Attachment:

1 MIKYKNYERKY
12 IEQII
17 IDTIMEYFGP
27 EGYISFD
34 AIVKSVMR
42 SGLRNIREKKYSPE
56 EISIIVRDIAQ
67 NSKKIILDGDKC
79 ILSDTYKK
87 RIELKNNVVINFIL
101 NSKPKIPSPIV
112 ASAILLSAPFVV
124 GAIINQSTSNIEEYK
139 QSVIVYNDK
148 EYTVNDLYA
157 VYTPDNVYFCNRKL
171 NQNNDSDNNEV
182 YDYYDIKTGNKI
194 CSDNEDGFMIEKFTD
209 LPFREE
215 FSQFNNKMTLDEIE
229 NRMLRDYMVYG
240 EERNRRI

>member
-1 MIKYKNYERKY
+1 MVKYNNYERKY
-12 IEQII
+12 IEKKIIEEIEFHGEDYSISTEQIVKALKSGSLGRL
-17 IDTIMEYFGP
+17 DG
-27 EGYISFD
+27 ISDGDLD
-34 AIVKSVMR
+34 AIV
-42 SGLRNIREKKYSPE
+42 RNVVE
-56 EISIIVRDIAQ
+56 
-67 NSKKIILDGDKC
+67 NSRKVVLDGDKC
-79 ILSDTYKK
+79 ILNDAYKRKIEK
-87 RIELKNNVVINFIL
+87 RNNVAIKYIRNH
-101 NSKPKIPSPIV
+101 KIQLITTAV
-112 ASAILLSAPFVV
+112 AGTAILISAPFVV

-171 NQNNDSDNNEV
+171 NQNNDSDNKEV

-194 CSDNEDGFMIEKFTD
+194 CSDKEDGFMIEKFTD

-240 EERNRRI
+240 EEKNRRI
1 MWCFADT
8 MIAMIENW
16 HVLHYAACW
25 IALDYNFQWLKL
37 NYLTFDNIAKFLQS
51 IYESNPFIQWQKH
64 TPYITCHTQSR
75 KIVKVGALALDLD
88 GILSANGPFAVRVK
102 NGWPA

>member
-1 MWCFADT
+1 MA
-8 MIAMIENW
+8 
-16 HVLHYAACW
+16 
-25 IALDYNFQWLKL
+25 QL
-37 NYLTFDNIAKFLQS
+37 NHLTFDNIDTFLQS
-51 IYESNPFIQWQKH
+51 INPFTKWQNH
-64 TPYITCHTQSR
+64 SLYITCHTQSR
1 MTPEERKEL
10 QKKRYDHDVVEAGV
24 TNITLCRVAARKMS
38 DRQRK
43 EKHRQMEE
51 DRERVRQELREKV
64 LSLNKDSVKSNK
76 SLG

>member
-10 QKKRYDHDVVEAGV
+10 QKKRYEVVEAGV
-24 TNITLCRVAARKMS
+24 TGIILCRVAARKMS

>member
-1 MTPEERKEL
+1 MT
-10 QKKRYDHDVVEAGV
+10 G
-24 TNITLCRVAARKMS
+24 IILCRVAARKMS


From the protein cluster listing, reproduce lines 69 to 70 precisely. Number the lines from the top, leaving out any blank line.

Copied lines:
+8 
-16 HVLHYAACW